After I read this book I took an immediate interest in this phenomenon and became very curious as to how it might relate to our own sport, swimming. At the outset, I hypothesized that swimming was probably immune to this phenomenon because it did not meet all of the criteria laid out by Barnsley. Although there is certainly a degree of “selection” because our Zone teams are populated by the fastest swimmers in each age group, in my mind there was very limited streaming and a negligible degree of differentiated experience since, outside of those several weeks the top level swimmers spend with Zone teams and the like, swimmers are all free to decide which program and coach they ultimately swim for. Therefore, in my mind, I decided that since the “talented” were not being separated from the “untalented” for more than a week or two every season, and that they have essentially the same experience within their own clubs, there would not be such a pronounced overrepresentation of those swimmers born directly after the cutoff dates. After I developed my hypothesis, I set out to do some informal research to test it. The fruits of my labor surprised me greatly.

Allow me to preface this section by saying that I am not a sociologist. Nor am I a statistician or mathematician. I am merely an age group swimming coach who has developed an interest in a phenomenon which I believe might affect American Swimming at its grassroots level.

I decided on several basic parameters to make this endeavor feasible for me given my available time and resources. The overview is limited to Niagara athletes because it is the only LSC for whose athletes I was able to access dates of birth. It is also confined to girls because I believed they would better illustrate the point of the study. One would expect there to be a greater biological gap between more developed and lesser developed age group girls at meets like Zones, and would also expect that biological gap to have lessened considerably, if not closed completely, by the time female athletes are 16-18 as they generally are at meets like Speedo Sectionals. Finally, for the sake of conciseness, I focused only on Short Course participation at the Age Group level because it is by far the better-attended Age Group meet in Niagara.

One major difference between USA Swimming and the aforementioned sports which have been the subjects of similar studies, is the notion of a cutoff date. In other sports there is a single date which determines the age group those athletes will compete in throughout an entire year. In swimming, the swimmer’s age on the first day of any one meet determines which age group they will compete in for that particular meet. I decided that the most practical cutoff date to use when analyzing age group swimming is the first day of the Zone Championship, being that it is the most elite level meet available to Age Groupers. Therefore, April 1st will effectively act as the cutoff date for the SCY season.

Between the years of 2010 – 2012 Niagara had a total of 82 girls participate in the SCY Zone Championship. Here is how they broke down by month of birth:

May

20

24.39%

Jul

12

14.63%

Apr

9

10.98%

Sep

9

10.98%

Jun

8

9.76%

Oct

7

8.54%

Dec

5

6.10%

Feb

4

4.88%

Mar

4

4.88%

Aug

2

2.44%

Nov

2

2.44%

Jan

0

0.00%

 

If we look at the 3 month period following the cutoff date (Apr – Jun) those athletes account for over 45% of all Zone qualifiers. If we add the following month (Jul) that number increases to nearly 60%. In contrast, if we look at the 3 months leading up to the cutoff date (Jan – Mar) those athletes account for less than 10% of all Zone qualifiers, and only 16% if we add the previous month of December. Obviously at the age group level this is to be expected because as mentioned earlier, those athletes born directly after the cutoff date do enjoy the biological advantage over those born before the cutoff date. Where this becomes a concern is when these trends still hold after the biological advantage has disappeared.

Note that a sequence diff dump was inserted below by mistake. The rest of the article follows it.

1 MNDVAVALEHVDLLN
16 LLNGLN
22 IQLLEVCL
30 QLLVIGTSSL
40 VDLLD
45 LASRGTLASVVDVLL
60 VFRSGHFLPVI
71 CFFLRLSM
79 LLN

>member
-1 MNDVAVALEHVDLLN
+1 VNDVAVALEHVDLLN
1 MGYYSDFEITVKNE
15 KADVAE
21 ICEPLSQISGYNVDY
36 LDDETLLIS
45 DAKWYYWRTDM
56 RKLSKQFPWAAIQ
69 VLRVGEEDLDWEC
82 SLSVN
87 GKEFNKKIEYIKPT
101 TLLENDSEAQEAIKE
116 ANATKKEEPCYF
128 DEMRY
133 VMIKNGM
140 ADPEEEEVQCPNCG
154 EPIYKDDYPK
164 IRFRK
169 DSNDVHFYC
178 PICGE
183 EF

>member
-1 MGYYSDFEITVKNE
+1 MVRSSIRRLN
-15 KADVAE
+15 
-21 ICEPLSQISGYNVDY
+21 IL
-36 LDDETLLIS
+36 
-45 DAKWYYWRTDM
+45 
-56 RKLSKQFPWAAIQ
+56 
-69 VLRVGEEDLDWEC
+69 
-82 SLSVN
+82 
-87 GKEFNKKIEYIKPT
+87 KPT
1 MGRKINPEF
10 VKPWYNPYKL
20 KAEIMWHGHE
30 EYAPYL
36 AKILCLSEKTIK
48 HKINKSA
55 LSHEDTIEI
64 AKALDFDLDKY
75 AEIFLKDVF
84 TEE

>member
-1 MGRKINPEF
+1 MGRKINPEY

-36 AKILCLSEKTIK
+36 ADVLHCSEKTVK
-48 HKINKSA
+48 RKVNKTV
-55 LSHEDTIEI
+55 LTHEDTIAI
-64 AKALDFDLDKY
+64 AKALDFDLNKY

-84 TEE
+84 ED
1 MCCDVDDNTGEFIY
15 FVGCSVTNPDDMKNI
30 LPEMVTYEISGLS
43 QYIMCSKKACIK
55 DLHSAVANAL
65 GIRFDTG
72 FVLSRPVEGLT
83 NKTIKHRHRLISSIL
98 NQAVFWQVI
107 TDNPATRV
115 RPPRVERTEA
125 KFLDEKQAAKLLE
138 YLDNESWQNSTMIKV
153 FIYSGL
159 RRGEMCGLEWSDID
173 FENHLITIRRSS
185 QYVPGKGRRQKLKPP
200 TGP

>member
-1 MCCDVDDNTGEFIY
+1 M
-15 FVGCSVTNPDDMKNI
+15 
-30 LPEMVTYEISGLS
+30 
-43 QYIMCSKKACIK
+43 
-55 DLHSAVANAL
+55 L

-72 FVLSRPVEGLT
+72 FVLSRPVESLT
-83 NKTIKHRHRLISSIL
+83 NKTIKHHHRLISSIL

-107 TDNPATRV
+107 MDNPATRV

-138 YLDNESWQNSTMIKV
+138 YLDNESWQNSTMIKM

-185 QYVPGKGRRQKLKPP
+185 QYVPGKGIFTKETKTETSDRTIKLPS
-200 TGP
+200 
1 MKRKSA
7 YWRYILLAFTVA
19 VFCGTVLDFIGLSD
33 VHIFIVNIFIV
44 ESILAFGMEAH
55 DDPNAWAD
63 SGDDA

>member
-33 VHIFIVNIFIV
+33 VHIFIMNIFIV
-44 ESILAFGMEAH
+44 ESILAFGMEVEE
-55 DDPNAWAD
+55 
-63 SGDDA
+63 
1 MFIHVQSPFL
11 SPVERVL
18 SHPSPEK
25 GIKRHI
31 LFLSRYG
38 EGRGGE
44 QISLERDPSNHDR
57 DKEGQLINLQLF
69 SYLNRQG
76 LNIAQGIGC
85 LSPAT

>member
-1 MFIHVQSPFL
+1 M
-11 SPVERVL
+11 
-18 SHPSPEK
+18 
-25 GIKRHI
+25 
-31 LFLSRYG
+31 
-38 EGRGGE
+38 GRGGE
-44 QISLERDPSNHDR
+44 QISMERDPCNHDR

Between August 2011 and March 2013, Niagara had 98 female athletes qualify for the Speedo Sectional Championship. Below is how they broke down by month of birth:

May

17

17.35%

Jun

13

13.27%

Jul

11

11.22%

Mar

9

9.18%

Dec

9

9.18%

Sep

8

8.16%

Feb

7

7.14%

Oct

7

7.14%

Aug

6

6.12%

Nov

5

5.10%

Apr

4

4.08%

Jan

2

2.04%

 

 

Again, if we look at the three month period that directly follows the Zone cutoff date (Apr – Jun) those athletes still account for 34% of all Speedo qualifiers, and nearly 46% if we add the following month of July. And, once again, if we look at the three month period leading up to the Zone cutoff (Jan – Mar), those athletes account for only 18% of all the qualifiers, and only 27% if we add the previous month of December. At this point in a swimmer’s career, particularly a female swimmer’s career, we would have expected the biological gap between the athletes to play a much more minor role than it did at the Zone level. And yet, these trends continue to show themselves. The question we need to answer is why this appears at all levels of competition. The answer may be in something referred to as the “Matthew Effect” named after a verse in the bible which reads; “For unto everyone that hath shall be given, and he shall have abundance. But from him that hath not shall be taken away even that which he hath.” Essentially, the “Matthew Effect” refers to society’s tendency to reward those who are successful with a series of advantages which lead to further success. (Gladwell, 2008) The “Matthew Effect” is closely tied to the three factors initially identified by Barnsley which facilitate this phenomenon. I believe that most of our focus needs to be given to the third factor, which is a differentiated experience.